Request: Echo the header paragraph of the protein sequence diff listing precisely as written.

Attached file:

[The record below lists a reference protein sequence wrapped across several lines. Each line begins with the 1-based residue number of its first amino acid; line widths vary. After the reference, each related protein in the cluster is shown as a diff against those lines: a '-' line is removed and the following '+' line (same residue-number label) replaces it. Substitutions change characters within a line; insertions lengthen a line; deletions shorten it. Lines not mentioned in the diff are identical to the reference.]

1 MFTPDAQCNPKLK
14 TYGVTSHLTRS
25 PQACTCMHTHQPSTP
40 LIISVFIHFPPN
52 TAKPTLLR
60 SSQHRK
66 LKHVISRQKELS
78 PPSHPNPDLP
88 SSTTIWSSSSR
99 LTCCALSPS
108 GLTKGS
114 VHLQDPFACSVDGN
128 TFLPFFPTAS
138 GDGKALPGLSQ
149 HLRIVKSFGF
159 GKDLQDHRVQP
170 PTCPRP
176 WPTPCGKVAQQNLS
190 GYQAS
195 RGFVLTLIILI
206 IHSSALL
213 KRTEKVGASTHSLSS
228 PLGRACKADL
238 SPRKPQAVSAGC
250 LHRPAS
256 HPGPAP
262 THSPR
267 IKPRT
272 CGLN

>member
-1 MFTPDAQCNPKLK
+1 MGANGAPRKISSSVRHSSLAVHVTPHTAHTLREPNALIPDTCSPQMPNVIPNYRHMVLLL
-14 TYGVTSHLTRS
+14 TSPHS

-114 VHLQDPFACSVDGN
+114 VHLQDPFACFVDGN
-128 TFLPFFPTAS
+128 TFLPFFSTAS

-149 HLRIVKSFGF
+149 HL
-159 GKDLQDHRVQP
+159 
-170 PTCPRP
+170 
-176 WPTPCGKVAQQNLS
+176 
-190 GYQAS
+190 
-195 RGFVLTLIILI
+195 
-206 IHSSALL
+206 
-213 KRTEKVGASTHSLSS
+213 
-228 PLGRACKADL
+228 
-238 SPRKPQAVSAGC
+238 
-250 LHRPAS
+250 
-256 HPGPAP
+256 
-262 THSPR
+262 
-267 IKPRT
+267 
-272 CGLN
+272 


[The record below lists a reference protein sequence wrapped across several lines. Each line begins with the 1-based residue number of its first amino acid; line widths vary. After the reference, each related protein in the cluster is shown as a diff against those lines: a '-' line is removed and the following '+' line (same residue-number label) replaces it. Substitutions change characters within a line; insertions lengthen a line; deletions shorten it. Lines not mentioned in the diff are identical to the reference.]